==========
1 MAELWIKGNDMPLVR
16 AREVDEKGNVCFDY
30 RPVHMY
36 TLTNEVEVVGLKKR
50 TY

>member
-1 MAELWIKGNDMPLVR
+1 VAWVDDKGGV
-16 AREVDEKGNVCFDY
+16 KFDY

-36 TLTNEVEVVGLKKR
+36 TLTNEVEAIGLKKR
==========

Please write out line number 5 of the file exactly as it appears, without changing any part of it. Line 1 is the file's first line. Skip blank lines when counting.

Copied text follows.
50 TY